On 30 October 2023, the G7 approved international guidelines for artificial intelligence (AI) and a code of conduct for AI developers. This adoption is in line with the process initiated at the G7 summit in Hiroshima to provide a framework for AI-related developments.
The guiding principles consist of eleven points, including a reminder to implement appropriate data protection and intellectual property protection measures to provide a framework for the development of AI based on a risk-based approach. These principles are supplemented by a code of conduct, which also shares this risk-based approach.
Risk mitigation and AI content identification
The guiding principles prescribe that appropriate measures throughout the development (i.e. lifecycle) of AI systems be prescribed with the aim of identifying, assessing and mitigating risks (typically those relating to threats to electronic or even physical security), particularly, through independent internal and external control measures. The principles also prescribe modelling the risks of misuse, post-deployment (including when a system is placed on the market), and the techniques enabling users to identify AI-generated content as far as possible.
Transparency and international standards
The principles also propose ensuring transparency through public reporting on the capabilities, limitations and areas of the use of AI systems. This transparency should be enhanced by sharing information and reporting incidents between AI developers. This sharing is also recommended with partners in industry, government, civil society and academia. In line with this, the principles stress the importance of enhancing the safety of AI systems by promoting the development and, where appropriate, adoption of technical norms (i.e. standards) at the international level. The principles also recall the potential of AI in the fight against the climate crisis and the role it could play in health and education.
Principles supplemented by conduct rules
The code of conduct for AI developers is intended to be open-ended and not exhaustive, like the guiding principles. In particular, it is aimed at academic institutions, the private sector and public authorities. The code is also based on the OECD's AI principles. Its structure sets down and develops the eleven recommendations in the guiding principles, but remains general. On a more technical level, this code of conduct is more like a charter than a real code of conduct that can be used for internal use by a company. This is not surprising given that it is a text adopted by the members of the G7. Above all, the aim of this code and the guiding principles is to set a trend. It is not intended to be a ready-to-use manual.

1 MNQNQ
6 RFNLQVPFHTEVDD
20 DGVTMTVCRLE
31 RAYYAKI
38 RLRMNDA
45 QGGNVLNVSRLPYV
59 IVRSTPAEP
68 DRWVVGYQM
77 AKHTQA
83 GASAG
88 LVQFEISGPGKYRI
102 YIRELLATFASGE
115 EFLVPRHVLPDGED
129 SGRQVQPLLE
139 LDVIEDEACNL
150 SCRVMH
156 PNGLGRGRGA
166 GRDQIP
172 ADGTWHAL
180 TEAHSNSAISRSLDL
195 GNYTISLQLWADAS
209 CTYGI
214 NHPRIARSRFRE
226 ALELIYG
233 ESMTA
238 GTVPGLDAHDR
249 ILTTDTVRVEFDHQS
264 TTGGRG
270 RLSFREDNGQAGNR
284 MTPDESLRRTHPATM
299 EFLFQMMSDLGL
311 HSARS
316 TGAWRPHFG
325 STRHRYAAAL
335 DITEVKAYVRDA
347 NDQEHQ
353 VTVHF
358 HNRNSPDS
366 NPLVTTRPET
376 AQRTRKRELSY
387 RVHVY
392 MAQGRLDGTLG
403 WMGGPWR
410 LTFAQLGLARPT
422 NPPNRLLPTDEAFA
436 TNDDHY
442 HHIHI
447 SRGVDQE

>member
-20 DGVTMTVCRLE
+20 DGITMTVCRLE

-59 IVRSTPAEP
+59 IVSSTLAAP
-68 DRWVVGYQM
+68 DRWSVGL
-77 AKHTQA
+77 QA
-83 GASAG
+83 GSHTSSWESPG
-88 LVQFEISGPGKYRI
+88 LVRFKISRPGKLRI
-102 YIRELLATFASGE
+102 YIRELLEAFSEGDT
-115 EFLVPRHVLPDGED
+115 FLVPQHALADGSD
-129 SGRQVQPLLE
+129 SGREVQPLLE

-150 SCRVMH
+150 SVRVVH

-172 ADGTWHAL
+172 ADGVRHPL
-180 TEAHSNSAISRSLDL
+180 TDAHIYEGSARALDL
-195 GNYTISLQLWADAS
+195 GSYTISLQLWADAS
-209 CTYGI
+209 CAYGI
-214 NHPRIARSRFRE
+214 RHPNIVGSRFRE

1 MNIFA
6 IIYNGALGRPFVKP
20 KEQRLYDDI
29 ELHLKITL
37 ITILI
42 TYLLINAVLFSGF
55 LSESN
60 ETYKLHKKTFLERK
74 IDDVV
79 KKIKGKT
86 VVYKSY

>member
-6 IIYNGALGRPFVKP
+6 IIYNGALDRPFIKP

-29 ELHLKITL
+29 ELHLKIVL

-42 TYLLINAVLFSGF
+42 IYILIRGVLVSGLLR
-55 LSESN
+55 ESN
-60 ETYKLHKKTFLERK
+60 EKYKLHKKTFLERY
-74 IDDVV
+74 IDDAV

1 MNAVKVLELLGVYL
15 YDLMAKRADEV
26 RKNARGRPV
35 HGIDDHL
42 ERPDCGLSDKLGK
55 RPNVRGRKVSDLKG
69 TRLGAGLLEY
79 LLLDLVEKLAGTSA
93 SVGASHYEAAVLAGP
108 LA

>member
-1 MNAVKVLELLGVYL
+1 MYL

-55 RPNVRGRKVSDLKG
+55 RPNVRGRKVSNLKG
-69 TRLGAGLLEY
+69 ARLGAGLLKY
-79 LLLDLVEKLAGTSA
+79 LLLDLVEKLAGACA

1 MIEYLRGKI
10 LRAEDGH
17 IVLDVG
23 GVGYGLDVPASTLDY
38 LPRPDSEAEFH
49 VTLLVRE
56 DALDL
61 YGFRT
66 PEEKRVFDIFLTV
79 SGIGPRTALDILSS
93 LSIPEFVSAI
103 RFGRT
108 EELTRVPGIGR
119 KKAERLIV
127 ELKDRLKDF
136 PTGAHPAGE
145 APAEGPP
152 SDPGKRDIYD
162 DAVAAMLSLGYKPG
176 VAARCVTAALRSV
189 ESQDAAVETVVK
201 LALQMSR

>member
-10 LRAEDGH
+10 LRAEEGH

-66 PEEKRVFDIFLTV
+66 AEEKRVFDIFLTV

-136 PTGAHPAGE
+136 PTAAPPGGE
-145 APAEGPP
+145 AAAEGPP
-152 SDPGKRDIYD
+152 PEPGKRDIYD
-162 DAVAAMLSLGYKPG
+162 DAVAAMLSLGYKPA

General and voluntary framework
The principles and code of conduct can be adopted on a voluntary basis by interested parties. They will be supplemented by the legally binding EU rules on AI currently being finalised, and will have a far more tangible impact on businesses than the framework established by the G7.
Because Switzerland is home to a number of centres of research excellence, it has a duty to monitor such international developments, particularly at the European level. The ever-increasing use of AI in many areas of activity, including finance, means that both the authorities and private sector must be made aware of developments in this area. It is in the interests of the industry to anticipate the rules, proactively assess their impact, and implement them, even if the implementation is voluntarily.
For more information on AI and FinTech regulations in Switzerland, contact your CMS client partner or local CMS expert:
Dr Vaïk Müller